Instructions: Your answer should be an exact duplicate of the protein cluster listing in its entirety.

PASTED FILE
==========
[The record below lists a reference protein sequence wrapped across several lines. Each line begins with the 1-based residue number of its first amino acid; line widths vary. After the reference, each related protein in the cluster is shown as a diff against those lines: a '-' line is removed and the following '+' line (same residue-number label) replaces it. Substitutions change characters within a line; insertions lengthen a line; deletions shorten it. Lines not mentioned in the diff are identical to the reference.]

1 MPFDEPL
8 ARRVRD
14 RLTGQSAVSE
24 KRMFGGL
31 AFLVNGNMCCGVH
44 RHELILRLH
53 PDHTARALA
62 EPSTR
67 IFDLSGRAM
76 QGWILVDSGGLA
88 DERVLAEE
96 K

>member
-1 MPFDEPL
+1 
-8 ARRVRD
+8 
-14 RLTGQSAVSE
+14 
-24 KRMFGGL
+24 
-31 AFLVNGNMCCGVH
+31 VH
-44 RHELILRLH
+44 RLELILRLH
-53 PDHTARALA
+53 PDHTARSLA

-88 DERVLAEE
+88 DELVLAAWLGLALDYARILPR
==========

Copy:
[The record below lists a reference protein sequence wrapped across several lines. Each line begins with the 1-based residue number of its first amino acid; line widths vary. After the reference, each related protein in the cluster is shown as a diff against those lines: a '-' line is removed and the following '+' line (same residue-number label) replaces it. Substitutions change characters within a line; insertions lengthen a line; deletions shorten it. Lines not mentioned in the diff are identical to the reference.]

1 MPFDEPL
8 ARRVRD
14 RLTGQSAVSE
24 KRMFGGL
31 AFLVNGNMCCGVH
44 RHELILRLH
53 PDHTARALA
62 EPSTR
67 IFDLSGRAM
76 QGWILVDSGGLA
88 DERVLAEE
96 K

>member
-1 MPFDEPL
+1 
-8 ARRVRD
+8 
-14 RLTGQSAVSE
+14 
-24 KRMFGGL
+24 
-31 AFLVNGNMCCGVH
+31 VH
-44 RHELILRLH
+44 RLELILRLH
-53 PDHTARALA
+53 PDHTARSLA

-88 DERVLAEE
+88 DELVLAAWLGLALDYARILPR